It was shaping up to be a quiet day on Wall Street. Then around midday, stocks sold off sharply and investors scrambled. With no obvious catalyst triggering the selloff, worries about the coronavirus outbreak seemed to be the obvious suspect.
At its worst, the Dow (INDU) was off by 388 points, with all three major stock indexes sharply in the red. The drop in stocks followed a dip in Treasury bond yields, which move opposite to prices, and implied that investor appetite for safe haven bonds was high.
Still, investors scrambled to make sense of it. The dramatic selloff only lasted a short while and was followed by a swift rebound. Stocks still closed in the red, however, with the Dow ending 0.4%, or 128 points, lower. The S&P 500 (SPX) fell 0.4%, and the Nasdaq Composite (COMP) finished down 0.7%.
In recent days, investor confidence built up amid hopes that new cases of the virus were slowing down. But Thursday South Korea confirmed new cases of the virus, hammering home that the outbreak is not over.
The new cases “are leading to concerns that the global supply chain will be impacted in a material way,” said Chris Zaccarelli, chief investment officer for Independent Advisor Alliance, in emailed comments.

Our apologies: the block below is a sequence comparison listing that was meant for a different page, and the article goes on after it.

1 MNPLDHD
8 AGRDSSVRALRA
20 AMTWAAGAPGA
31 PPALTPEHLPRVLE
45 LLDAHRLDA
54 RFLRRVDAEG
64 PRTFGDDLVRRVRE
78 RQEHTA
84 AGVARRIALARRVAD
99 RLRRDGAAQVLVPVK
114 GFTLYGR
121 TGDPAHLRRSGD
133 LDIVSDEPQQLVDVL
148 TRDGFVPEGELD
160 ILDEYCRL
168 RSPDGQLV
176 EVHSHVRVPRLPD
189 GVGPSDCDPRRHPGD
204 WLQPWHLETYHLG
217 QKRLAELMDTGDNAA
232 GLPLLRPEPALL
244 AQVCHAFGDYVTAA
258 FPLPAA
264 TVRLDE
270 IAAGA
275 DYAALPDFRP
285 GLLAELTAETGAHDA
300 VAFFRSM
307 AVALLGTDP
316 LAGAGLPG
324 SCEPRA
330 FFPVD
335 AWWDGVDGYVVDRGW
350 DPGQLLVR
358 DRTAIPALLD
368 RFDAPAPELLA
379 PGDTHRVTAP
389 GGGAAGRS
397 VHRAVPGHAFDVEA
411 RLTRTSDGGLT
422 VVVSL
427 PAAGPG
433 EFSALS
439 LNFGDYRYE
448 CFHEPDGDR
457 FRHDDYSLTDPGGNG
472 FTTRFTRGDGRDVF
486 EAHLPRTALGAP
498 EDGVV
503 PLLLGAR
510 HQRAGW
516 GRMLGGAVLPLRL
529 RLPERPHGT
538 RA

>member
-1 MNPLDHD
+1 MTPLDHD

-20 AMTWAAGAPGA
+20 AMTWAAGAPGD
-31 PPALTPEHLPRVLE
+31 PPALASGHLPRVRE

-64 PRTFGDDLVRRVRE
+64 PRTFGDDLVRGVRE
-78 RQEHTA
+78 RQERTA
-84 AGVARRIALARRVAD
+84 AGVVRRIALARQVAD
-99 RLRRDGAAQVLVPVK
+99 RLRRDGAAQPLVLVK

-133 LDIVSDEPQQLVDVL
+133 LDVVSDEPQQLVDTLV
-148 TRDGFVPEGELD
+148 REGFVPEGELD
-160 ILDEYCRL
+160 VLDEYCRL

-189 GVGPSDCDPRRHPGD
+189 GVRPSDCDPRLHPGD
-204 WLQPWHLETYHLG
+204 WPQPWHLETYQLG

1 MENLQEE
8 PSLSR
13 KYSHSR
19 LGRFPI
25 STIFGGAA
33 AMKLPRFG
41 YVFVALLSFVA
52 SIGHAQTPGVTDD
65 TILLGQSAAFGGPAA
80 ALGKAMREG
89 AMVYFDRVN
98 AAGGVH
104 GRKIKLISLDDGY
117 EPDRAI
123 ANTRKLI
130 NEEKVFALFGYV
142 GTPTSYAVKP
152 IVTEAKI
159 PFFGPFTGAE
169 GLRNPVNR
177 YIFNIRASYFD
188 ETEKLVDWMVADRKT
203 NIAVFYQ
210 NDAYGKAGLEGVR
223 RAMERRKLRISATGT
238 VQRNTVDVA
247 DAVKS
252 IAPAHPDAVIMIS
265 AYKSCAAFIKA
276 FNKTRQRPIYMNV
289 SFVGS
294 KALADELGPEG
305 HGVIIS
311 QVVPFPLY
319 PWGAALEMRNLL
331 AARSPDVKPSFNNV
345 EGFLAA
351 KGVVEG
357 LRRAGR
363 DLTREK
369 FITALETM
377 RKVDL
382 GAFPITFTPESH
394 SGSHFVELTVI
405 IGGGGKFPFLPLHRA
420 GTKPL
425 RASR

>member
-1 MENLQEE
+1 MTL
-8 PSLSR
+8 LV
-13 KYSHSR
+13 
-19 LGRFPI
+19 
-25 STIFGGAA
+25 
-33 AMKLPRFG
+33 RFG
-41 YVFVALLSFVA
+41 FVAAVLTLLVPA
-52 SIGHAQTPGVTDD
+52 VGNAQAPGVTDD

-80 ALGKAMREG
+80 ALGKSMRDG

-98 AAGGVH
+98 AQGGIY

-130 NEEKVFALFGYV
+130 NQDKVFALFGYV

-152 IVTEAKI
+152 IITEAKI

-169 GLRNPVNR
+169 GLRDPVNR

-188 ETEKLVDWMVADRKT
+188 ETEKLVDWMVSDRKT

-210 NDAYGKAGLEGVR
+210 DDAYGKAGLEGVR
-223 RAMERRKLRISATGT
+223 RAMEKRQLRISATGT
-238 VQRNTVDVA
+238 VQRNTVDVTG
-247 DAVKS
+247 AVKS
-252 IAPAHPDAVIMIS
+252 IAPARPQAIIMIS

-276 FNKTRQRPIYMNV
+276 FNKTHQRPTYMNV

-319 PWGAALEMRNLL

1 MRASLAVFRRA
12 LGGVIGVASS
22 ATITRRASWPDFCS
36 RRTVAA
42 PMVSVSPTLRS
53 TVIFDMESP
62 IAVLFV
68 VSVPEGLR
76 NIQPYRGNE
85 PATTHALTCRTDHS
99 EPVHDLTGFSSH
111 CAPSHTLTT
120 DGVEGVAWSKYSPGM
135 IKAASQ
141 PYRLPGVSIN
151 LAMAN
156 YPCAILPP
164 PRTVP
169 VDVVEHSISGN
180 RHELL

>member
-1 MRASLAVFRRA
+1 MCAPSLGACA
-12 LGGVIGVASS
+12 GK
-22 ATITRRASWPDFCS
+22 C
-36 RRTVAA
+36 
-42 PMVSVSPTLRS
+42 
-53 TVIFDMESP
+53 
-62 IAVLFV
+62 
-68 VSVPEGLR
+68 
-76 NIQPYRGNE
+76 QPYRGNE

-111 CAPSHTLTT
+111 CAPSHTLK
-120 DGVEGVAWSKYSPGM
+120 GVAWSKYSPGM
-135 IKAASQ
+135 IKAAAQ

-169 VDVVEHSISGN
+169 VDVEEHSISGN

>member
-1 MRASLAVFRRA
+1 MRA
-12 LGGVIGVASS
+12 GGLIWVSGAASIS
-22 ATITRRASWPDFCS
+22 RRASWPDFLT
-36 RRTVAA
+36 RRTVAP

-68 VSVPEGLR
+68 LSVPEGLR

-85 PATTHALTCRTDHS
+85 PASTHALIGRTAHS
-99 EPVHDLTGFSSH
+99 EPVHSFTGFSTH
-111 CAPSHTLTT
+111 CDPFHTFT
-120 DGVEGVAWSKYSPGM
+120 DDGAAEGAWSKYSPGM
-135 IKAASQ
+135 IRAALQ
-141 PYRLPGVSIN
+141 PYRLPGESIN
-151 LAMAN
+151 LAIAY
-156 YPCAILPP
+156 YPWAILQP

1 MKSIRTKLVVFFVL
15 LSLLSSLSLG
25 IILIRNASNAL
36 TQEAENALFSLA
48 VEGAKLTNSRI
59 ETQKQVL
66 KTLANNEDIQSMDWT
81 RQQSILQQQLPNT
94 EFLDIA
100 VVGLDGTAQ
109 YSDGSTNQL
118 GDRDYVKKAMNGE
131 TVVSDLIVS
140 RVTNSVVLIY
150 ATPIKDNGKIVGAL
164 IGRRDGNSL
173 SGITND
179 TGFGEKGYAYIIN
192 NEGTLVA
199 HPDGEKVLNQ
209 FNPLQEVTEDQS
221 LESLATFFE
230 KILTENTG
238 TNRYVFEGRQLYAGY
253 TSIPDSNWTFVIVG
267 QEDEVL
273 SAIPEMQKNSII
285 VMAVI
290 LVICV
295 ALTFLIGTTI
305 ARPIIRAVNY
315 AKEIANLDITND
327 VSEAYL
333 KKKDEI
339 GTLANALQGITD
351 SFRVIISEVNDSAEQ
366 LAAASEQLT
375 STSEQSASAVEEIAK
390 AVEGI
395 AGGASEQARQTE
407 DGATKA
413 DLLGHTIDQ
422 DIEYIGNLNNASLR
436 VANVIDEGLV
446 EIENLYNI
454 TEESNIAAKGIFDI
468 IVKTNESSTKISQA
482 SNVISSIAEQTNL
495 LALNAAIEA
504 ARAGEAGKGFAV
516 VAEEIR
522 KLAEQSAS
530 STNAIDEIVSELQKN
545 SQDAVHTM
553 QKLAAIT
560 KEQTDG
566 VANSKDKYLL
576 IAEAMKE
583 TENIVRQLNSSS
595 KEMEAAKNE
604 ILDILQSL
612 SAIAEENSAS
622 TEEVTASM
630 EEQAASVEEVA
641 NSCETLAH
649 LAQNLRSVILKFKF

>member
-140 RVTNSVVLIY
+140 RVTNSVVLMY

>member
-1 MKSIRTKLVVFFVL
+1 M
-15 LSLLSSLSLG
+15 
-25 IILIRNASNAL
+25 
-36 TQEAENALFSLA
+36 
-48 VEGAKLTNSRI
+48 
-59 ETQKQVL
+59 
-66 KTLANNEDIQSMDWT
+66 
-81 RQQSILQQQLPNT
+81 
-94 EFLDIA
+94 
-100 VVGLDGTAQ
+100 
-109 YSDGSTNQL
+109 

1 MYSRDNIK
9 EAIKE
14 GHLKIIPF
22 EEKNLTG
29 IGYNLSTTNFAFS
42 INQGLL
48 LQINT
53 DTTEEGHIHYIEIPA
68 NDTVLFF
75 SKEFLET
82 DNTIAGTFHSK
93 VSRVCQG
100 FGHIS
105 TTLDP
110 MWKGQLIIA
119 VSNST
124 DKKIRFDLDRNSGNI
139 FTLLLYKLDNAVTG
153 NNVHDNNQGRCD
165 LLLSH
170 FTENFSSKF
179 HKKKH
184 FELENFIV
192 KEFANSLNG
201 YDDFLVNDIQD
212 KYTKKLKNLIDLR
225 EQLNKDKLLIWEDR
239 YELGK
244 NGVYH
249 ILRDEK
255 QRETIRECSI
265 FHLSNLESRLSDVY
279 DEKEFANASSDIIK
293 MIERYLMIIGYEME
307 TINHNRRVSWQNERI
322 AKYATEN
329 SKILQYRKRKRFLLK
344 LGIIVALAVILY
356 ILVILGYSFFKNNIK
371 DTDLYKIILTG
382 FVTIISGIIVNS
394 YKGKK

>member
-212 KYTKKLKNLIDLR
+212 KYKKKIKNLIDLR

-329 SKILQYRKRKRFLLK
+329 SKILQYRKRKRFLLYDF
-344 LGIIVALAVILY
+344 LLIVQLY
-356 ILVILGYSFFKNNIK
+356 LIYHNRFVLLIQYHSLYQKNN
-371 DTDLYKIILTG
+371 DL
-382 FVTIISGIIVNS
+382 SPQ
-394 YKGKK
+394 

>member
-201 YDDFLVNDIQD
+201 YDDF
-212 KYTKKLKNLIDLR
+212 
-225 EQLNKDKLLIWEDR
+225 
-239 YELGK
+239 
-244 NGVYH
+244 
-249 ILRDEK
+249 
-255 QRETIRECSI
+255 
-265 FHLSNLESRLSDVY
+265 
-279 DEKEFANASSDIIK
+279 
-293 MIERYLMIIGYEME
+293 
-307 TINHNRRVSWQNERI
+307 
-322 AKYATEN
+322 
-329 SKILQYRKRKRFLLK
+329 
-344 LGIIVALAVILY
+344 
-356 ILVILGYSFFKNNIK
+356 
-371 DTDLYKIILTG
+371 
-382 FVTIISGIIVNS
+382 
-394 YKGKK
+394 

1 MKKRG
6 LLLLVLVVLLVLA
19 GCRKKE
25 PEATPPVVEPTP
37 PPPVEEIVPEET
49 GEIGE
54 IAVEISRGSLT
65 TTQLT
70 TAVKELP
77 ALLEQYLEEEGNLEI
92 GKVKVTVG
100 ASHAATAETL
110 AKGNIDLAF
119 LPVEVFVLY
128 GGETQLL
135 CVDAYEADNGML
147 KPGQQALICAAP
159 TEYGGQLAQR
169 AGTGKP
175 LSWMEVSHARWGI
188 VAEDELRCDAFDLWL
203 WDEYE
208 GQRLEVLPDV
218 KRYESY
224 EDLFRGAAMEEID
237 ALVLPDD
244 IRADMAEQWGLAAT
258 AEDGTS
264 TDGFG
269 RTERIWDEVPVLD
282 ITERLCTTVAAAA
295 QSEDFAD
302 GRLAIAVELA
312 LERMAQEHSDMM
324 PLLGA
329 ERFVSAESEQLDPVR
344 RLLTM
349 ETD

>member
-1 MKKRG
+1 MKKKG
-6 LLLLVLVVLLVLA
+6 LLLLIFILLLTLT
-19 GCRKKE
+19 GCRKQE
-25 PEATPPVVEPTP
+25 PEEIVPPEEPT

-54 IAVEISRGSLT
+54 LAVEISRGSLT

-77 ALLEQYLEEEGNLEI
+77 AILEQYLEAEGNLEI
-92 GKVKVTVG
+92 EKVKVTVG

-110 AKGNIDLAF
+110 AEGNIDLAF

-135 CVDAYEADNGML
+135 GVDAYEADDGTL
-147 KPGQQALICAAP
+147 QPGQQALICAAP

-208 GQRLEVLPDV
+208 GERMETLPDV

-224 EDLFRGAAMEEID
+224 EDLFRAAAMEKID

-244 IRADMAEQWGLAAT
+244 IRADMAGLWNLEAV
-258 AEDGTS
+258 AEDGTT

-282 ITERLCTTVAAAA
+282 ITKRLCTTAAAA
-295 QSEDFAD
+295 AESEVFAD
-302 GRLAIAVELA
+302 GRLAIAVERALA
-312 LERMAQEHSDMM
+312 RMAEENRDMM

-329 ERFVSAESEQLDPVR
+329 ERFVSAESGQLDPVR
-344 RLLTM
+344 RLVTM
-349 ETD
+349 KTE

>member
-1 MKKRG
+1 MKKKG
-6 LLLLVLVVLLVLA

This could be seen in price action in tech and semiconductor stocks, which led losses in the S&P 500. Shares of Advanced Micro Devices (AMD), for example, closed down nearly 3%.
“We expect more zigging and zagging,” said Stephen Lee, founding principal at Logan Capital Management. But he added that the domestic economy is still fine. Lee also noted that US companies might be in a better position to deal with manufacturing shutdowns in China related to the coronavirus because many blue chip firms were already moving factories to other locations to avoid tariffs.
While worries about the outbreak’s fallout weighed on the technology sector, comments made by Federal Reserve Vice Chairman Richard Clarida didn’t make things better.
Clarida told CNBC in an interview earlier Thursday he doesn’t think the market expects an interest rate cut this year, although the CME FedWatch tool suggests otherwise. According to the data, market expectations are leaning towards another rate cut this summer this year.
Lower interest rates are good for stocks as they make it cheaper for companies to borrow money or refinance their debt.
–Paul La Monica contributed to this report.